Preference-based electronic decision aid to promote colorectal cancer screening: results of a randomized controlled trial

Prev Med. 2007 Oct;45(4):267-73. doi: 10.1016/j.ypmed.2007.07.003. Epub 2007 Jul 14.


Objective: Despite the burden of colorectal cancer and improved health care outcomes with early detection and treatment, screening rates among eligible adults are low. We previously developed through a series of studies an interactive electronic tool, Colorectal Web, to promote colorectal cancer screening.

Method: From May 2002 to December 2003, we conducted a randomized controlled trial of Colorectal Web compared to a standard Web site on colorectal cancer screening in urban, suburban, and rural communities in Michigan with high colorectal cancer burden. Study participants were age 50 years and older, with no previous colorectal cancer screening. Major outcome was screened for colorectal cancer by 24 weeks post-intervention.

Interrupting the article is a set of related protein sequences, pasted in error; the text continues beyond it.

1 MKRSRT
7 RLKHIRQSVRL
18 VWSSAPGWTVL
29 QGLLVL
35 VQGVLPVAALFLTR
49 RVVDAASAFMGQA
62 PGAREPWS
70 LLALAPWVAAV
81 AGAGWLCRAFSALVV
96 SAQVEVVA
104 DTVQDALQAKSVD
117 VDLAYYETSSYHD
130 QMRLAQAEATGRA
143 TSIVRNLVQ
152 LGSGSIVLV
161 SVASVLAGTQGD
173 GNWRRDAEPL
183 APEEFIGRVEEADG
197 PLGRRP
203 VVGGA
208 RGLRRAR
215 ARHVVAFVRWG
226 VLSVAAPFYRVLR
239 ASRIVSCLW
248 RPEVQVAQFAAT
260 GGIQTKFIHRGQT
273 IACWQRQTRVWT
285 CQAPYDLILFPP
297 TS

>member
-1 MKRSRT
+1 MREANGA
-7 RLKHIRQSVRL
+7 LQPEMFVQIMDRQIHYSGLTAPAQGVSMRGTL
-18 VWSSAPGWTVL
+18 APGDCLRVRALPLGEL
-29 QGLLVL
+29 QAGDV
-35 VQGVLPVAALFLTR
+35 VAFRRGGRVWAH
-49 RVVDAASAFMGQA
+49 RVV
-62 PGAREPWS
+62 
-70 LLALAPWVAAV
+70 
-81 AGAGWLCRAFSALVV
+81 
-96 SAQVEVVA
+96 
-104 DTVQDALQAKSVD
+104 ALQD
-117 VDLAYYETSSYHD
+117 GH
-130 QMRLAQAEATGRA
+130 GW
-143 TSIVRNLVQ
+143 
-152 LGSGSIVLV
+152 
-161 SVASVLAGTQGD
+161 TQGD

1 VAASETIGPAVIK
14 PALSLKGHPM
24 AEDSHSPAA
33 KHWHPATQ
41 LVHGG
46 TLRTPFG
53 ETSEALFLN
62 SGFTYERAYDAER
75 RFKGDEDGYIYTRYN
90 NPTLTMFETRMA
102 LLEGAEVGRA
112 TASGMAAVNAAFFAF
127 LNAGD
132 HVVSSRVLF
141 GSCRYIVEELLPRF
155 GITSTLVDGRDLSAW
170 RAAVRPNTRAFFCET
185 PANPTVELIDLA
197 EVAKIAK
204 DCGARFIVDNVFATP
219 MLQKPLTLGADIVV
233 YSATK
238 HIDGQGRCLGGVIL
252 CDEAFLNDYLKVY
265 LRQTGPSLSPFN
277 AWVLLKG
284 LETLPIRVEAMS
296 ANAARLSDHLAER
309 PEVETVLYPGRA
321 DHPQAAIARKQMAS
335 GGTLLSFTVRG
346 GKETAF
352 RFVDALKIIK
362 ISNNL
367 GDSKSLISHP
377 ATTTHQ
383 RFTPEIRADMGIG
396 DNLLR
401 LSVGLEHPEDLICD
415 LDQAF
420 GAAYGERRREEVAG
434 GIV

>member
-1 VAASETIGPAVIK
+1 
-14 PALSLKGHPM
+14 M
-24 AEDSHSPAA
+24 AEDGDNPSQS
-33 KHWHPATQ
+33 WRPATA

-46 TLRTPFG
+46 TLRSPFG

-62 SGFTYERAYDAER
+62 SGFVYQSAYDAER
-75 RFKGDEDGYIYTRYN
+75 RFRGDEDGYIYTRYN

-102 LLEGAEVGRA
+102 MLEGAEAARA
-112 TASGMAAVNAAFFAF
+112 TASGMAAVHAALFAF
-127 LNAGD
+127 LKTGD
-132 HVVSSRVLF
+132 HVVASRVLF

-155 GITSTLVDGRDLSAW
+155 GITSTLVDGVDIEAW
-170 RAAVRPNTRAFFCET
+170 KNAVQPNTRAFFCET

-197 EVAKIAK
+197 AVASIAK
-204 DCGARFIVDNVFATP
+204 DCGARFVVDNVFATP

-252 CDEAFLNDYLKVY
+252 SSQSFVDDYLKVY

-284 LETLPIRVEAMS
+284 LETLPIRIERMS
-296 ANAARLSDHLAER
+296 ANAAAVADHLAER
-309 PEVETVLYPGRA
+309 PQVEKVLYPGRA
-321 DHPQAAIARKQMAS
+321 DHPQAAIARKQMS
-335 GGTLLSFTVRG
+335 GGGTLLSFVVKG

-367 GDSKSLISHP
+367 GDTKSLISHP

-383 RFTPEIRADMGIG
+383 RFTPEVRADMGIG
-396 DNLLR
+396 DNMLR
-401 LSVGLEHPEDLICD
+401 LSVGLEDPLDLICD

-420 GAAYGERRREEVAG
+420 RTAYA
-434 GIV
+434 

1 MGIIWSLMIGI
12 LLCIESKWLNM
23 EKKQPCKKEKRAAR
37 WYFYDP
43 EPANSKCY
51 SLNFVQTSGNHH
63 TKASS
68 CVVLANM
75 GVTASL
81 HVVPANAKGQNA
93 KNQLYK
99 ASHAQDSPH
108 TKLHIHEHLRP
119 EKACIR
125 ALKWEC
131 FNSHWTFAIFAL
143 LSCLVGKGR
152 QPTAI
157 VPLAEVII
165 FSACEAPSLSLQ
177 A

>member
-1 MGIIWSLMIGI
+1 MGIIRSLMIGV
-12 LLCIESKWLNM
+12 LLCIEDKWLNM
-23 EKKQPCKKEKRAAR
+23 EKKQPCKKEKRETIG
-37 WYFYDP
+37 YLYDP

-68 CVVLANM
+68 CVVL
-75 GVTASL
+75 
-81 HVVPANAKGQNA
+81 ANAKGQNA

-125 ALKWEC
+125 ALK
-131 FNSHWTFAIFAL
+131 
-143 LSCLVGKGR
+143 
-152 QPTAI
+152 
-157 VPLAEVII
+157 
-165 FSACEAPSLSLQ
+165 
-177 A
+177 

Results: 174 eligible adults were randomized and participated. Immediately post-intervention, Colorectal Web participants were significantly more likely to have a preferred colorectal cancer screening method, but this difference did not persist at subsequent follow-up. Eighty-nine participants had been screened for colorectal cancer by 24 weeks post-intervention. The probability of being screened for the Colorectal Web intervention study arm compared to the control is OR=3.23 (2.73-3.50 95% Confidence Interval).

Conclusion: Colorectal Web is more effective than a standard colorectal cancer Web site at prompting previously unscreened individuals to choose a preferred colorectal cancer screening test and to be screened for colorectal cancer.

Publication types

  • Clinical Trial
  • Randomized Controlled Trial
  • Research Support, N.I.H., Extramural
  • Research Support, Non-U.S. Gov't

MeSH terms

  • Aged
  • Aged, 80 and over
  • Attitude to Health
  • Colorectal Neoplasms / diagnosis
  • Colorectal Neoplasms / prevention & control*
  • Decision Making, Computer-Assisted*
  • Female
  • Humans
  • Internet
  • Male
  • Mass Screening / instrumentation*
  • Mass Screening / methods
  • Michigan
  • Middle Aged
  • Patient Acceptance of Health Care
  • Prospective Studies
  • Software
  • Time Factors